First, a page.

Year of Big Temperature Anomalies in Alaska
So far, this year has been the most anomalous temperature-wise on record for Fairbanks and Anchorage. A near record cold spring was quickly followed by a near record hot summer. Here are some details.
Fairbanks just enjoyed its 36th day of 80°F+ (26.7°C+) temperatures this past Thursday (August 8th) and its 14th day of 85°F (29.4°C+) temperatures on Wednesday August 7th. Both crushed the all-time records for such, the previous records being 30 80°+ days set in 2004, 1923, and 1915 (the last two years having dubious temperature data) and for 85°+ 10 days in 1986 (12 such days were reported in 1918, but again of dubious validity). The summer is on track to be the warmest on record with an average of 66.0°F (18.9°C) as of August 9th (about 5.3°F above normal) The warmest climatological summer (June-August) on record for Fairbanks was that of 2004 with a 64.5° (18.1°C) average. This followed one of the coldest springs (March-May) on record which averaged 23.1°F (about 8.0°F below average). Here are the monthly averages for Fairbanks for the spring and summer period:FAIRBANKS:
Anchorage has seen a similar trend although not nearly as extreme as Fairbanks being that Anchorage has a marine climate regime rather than the continental type in Fairbanks.ANCHORAGE
Unlike Fairbanks, the warmest summer on record is unlikely to occur in Anchorage with its 60.0°F average (so far) versus a record value of 60.5° set in 2004. Cooler weather is almost certain for the remainder of August. Anchorage has had 40 days of 70°F+ temperatures already this summer, which may be a record. One stretch of 15 consecutive such days from July 15-31 was a record.An Analysis by climatologist Brian Brettschneider (of SWCA Environmental Studies, Anchorage, Alaska)
Climatologist and Environmental Scientist Brian Brettshneider (you may remember him from my blog last Wednesday about peak heat weeks in the U.S.—he produced those fantastic maps) has done a very detailed analysis of the temperature anomalies at Anchorage and Fairbanks this year. This is quite technical stuff, so bear with us.
Brian explains the meaning of the three graphics (that he created):
“Here is how to interpret the charts - from bottom to top.
1) The red line shows the annual percentage of days that the temperature was more than three standard deviations either above or below the mean; e.g., +3.2, -3.5, etc. Since it uses percentages, 2013 can be compared to other years on equal footing. Also note that the categories are non-overlapping.
2) The dark blue line shows the percentage of days where the daily temperature anomaly was between 2 and 3 standard deviations either above or below the mean; e.g., +2.1, +2.7, -2.4, etc. The dashed line is the expected value based upon the normal distribution.
3) The solid burgundy line shows the percentage of days where the daily temperature anomaly was between 1 and 2 standard deviations either above or below the mean; e.g., +1.5, +1.2, -1.6, etc. The dashed line is the expected value based upon the normal distribution.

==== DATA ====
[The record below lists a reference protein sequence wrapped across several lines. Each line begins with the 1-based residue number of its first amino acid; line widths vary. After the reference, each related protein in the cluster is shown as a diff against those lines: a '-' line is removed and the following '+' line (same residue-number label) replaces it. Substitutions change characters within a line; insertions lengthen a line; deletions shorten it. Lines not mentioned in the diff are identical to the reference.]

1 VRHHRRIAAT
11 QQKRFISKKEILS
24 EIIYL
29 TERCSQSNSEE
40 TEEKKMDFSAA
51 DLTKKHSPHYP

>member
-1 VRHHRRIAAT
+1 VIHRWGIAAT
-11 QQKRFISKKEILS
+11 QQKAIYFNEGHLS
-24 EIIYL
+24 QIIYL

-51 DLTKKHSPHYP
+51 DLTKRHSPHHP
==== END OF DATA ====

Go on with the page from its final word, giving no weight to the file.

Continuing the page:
4) The solid green line shows the percentage of days where the daily temperature anomaly was between 0 and 1 standard deviations either above or below the mean; e.g., +0.2, -0.9, -0.7, etc. The dashed line is the expected value based upon the normal distribution.
5) The solid orange line at the top shows the Chi-Squared goodness of fit value. It is a squared, weighted measure of the difference between the actual and expected values and is the gold standard for categorized (grouped) data. A value of zero indicates that the distribution of anomalies exactly fit a normal distribution. Any Chi-Squared value less than 6.0 (with 2 degrees of freedom) indicates that that year's temperatures approximated a normal distribution at he 95th percent significance level. The larger the value, the more anomalous (less normal) the distribution is. It can also be thought of as a measure of distribution extremes. By this metric, Fairbanks in 2013 (through August 7th) has had the most extreme temperatures of any year on record (post-1930) by a large margin. In fact, if the rest of 2013 is exactly normally distributed, it will still be the most extreme year on record. The second most anomalous your on record is 1998. However, 1998 deviated from the normal distribution by having too few extreme days. 83% of days in 1998 were within 1 standard deviation of the mean and the rest were between 1 and 2 standard deviations. It was close to a uniform distribution as opposed to a normal distribution. For Anchorage, 2013 is also in 1st place by a wide margin.”The important thing to look at here are the huge anomaly margins for both cities in the 3+ sigma range at each end of the temperature spectrum.All above graphics courtesy of Brian Brettschneider.
What is also interesting to note is that in spite of the amazing temperature anomalies not many daily temperature records have been set (so far) this year at either location: 2 record highs at Anchorage and 0 record lows, 3 record highs at Fairbanks and 5 record lows. The extreme range has been: Anchorage 81° on June 18, -9° on January 27 and 28, Fairbanks: 92° on June 25 and 26, -47° on January 28.
I blogged about the record cold spring in Alaska last May
and also about the record Alaska heat in June.KUDOS:
To Brian Brettschneider (of SWCA Environmental Studies, Anchorage, Alaska) and to Rick Thoman of NWS-Fairbanks for Fairbanks temperature data.
Christopher C. Burt